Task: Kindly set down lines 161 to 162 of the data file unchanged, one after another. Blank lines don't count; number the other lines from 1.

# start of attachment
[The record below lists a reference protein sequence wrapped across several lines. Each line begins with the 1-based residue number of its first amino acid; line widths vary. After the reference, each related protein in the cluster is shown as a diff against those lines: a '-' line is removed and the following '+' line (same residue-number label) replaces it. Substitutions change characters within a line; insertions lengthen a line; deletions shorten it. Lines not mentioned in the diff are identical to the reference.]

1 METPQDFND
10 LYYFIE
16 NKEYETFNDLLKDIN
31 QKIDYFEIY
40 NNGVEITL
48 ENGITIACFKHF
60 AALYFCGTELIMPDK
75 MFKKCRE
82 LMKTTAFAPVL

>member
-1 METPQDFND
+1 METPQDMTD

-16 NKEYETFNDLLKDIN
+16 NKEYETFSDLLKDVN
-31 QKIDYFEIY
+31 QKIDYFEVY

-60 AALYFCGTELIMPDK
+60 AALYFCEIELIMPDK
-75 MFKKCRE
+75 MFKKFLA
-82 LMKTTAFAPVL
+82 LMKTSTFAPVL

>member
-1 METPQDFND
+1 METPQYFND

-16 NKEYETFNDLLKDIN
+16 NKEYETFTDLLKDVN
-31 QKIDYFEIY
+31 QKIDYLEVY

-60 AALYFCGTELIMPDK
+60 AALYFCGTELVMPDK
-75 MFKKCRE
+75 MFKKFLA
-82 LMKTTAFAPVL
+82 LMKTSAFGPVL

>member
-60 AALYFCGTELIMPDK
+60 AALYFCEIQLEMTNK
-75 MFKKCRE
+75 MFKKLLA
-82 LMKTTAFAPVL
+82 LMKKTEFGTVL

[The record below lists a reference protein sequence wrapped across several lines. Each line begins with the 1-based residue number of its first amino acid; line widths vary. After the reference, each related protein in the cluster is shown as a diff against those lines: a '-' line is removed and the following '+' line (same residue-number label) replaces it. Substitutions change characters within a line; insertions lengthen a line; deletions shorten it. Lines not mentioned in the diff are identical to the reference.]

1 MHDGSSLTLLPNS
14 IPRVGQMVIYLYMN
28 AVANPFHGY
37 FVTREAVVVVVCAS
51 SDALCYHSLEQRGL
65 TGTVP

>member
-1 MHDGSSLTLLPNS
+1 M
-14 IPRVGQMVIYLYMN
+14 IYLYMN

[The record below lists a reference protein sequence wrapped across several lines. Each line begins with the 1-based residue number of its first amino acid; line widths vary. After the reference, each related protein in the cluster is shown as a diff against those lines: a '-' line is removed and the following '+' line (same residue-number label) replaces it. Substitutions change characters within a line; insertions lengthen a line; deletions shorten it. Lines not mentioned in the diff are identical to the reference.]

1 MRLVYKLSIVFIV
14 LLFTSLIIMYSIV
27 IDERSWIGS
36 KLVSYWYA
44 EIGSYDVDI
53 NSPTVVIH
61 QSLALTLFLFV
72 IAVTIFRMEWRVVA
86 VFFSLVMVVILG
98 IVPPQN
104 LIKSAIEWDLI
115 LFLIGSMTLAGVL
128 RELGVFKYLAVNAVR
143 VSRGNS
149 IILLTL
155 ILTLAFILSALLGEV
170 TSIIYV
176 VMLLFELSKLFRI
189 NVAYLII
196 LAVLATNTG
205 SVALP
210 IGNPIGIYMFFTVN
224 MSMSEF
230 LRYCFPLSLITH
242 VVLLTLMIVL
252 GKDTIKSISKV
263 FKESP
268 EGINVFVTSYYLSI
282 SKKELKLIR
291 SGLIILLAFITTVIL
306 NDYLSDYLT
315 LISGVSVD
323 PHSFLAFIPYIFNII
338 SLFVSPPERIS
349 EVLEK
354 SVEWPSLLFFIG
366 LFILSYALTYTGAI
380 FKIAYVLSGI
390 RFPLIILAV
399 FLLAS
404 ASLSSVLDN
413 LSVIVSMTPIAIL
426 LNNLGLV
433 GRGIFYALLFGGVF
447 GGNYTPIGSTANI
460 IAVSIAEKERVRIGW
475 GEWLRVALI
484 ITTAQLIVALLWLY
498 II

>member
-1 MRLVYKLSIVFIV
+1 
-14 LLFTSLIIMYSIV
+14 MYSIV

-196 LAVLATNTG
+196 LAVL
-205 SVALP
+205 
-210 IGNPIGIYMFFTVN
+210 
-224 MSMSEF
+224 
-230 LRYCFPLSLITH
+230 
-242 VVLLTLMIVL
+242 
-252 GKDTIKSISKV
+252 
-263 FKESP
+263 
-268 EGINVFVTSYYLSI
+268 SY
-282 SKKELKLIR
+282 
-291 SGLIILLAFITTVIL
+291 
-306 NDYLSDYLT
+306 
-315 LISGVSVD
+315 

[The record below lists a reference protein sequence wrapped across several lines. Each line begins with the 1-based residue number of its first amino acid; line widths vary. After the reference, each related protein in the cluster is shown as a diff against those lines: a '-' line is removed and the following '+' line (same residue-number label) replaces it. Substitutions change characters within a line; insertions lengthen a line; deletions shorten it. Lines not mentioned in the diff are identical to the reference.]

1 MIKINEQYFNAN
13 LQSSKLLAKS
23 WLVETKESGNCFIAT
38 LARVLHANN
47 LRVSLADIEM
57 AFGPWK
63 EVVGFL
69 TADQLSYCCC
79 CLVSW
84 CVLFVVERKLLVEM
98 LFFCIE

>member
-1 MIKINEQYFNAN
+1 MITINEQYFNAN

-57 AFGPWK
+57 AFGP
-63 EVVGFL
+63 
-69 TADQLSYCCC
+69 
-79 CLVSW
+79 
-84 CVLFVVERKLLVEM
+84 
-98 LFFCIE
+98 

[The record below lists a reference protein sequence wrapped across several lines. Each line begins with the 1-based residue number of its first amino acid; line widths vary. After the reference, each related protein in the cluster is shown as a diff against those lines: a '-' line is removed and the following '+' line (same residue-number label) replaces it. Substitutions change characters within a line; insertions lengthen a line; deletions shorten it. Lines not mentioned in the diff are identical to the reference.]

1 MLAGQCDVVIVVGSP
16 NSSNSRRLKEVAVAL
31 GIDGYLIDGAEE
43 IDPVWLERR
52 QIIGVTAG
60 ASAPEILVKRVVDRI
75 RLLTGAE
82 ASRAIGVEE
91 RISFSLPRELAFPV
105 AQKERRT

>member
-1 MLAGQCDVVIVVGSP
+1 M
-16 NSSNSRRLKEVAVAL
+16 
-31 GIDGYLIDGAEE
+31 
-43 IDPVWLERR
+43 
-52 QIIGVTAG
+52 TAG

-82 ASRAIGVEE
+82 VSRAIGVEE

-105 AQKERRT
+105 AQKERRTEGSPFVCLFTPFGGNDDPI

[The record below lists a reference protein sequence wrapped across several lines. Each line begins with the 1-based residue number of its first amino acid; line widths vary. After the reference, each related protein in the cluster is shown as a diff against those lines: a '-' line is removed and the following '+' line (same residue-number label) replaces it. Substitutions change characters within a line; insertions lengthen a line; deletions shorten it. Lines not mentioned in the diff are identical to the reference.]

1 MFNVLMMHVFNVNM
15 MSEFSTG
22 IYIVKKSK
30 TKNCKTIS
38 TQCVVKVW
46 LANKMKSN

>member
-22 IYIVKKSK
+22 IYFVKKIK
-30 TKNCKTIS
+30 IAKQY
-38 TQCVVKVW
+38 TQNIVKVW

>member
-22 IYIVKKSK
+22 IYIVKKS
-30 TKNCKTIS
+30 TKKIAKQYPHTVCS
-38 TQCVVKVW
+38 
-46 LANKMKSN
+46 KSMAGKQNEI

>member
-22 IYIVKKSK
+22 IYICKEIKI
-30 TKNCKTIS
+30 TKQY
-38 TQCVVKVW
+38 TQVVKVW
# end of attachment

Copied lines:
+84 
-98 LFFCIE